The central government is considering an amendment to the SEZ Act to stop direct tax incentives for units in special economic zones after a certain time.
The government is contemplating lifting restrictions on units in special economic zones, commerce minister Piyush Goyal announced recently. Goyal further noted that the government is aware of the industry’s demand to extend benefits of the export boosting scheme Remission of Duties or Taxes on Export Products (RoDTEP) to SEZs.
Goyal, however, added that in the view of budgetary constraints his department is taking a cautious approach.
The amendments to SEZ Act, 2005, proposed by the ministry of commerce, will be put up before the cabinet for approval. Earlier, the government had planned to make changes with the DESH Bill, 2023, but the same was objected to by the ministry of finance.
While new SEZ developers will not be eligible for direct tax incentives after a certain period, existing units may still continue to enjoy previous benefits.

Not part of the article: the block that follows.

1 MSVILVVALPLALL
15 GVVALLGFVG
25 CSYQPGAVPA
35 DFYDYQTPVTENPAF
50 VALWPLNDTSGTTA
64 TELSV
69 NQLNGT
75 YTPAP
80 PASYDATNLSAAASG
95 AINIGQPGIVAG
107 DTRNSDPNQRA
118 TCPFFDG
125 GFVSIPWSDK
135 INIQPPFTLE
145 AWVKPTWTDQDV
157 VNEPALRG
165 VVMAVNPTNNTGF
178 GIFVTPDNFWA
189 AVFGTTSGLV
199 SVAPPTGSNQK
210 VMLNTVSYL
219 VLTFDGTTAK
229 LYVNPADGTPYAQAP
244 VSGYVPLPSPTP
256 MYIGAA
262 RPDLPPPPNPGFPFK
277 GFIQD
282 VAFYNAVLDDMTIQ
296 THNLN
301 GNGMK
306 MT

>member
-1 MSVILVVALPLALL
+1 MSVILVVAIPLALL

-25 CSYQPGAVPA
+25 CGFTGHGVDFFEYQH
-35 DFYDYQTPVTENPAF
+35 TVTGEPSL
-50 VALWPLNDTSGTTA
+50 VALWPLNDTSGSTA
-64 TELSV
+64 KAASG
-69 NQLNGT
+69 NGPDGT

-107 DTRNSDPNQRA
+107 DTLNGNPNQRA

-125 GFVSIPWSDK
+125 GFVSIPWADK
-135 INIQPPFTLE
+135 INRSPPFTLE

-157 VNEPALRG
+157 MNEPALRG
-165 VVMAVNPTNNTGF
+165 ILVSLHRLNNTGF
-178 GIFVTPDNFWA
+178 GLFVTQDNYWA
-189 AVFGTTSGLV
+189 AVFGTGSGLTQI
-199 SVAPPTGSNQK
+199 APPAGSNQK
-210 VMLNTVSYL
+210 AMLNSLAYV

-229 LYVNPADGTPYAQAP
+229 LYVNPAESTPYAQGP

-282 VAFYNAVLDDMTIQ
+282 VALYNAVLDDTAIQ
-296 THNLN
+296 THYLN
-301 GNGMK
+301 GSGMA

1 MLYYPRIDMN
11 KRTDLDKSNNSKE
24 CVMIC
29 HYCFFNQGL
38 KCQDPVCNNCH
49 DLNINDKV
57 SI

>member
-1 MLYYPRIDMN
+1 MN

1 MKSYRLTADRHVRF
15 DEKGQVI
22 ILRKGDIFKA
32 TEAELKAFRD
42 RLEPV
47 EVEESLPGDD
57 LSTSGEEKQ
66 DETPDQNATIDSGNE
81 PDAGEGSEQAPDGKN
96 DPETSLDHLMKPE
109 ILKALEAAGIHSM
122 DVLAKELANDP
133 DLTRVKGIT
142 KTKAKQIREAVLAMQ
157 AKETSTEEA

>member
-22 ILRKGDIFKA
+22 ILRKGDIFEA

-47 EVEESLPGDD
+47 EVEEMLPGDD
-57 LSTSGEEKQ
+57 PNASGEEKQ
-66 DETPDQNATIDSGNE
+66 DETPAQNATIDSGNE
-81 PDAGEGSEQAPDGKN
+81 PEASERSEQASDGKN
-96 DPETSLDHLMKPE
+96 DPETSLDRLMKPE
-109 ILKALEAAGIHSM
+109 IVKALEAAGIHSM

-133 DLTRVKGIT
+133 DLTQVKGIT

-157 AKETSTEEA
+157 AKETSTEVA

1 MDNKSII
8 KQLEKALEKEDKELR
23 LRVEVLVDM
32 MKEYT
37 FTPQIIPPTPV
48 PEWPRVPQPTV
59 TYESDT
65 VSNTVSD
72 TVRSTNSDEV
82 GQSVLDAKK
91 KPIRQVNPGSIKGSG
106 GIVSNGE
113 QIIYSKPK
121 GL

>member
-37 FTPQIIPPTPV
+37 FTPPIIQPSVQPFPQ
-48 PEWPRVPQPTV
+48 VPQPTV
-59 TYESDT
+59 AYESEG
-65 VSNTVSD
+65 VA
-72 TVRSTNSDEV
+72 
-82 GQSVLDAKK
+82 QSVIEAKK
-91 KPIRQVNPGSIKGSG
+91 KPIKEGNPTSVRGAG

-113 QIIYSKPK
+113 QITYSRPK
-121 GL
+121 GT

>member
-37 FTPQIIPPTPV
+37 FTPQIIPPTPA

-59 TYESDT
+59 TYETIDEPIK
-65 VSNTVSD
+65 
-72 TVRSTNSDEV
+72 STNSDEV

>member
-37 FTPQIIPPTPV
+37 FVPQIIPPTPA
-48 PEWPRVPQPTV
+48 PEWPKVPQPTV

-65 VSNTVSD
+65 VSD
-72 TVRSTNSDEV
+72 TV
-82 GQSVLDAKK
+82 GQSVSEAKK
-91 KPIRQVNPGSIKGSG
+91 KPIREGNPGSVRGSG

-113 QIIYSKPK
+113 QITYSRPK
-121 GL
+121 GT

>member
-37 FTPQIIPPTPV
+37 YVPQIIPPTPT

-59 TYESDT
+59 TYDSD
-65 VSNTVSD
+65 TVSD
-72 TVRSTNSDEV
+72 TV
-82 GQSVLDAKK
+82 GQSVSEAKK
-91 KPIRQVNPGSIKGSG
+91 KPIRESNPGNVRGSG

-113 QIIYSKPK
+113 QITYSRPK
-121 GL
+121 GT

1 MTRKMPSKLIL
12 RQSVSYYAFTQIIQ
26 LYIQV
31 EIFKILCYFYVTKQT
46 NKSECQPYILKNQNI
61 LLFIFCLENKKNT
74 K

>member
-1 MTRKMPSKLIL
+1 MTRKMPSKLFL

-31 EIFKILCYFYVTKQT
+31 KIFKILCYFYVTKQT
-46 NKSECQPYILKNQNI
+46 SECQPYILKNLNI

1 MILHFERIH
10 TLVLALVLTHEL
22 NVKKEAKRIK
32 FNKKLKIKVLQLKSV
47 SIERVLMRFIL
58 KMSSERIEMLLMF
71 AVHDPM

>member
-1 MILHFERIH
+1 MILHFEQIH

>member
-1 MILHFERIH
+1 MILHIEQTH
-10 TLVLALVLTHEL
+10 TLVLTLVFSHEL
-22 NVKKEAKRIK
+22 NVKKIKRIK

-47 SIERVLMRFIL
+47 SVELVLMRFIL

Under the DESH Bill, the commerce ministry had suggested concessional corporate tax rate of 15% for all greenfield units in SEZs.
SEZs were created to promote exports and are subject to different economic regulations. The SEZ units are effectively treated as foreign territory for tax purposes.
SEZ (Amendment) Bill, 2023 is aimed at adjusting custom rules and ensuring easy integration with the domestic market while aligning with the government’s approaches to promote manufacturing, investment and integration with the global value chain.
This proposed bill upholds the sale of products manufactured in SEZ in the domestic market without import duty. However, the positive net foreign exchange criteria will remain as it is for units in SEZ. These amendments also involve the deferral of custom duty on capital goods, including machinery, computer equipment, and raw materials.
The sections of industry are of the opinion that SEZ units be allowed to sell their products in the domestic market only after paying import duty on their input. The same demand may be considered under the bill, reported Business Standard.
Under the new bill the definition of service is likely to be tweaked to allow payment in Indian currency for the supply of services to units in the domestic market. The existing SEZ Act mandates payments for service in foreign currency. The new amendments aim to improve the single window clearance process, regulatory structure, and dispute resolution system.
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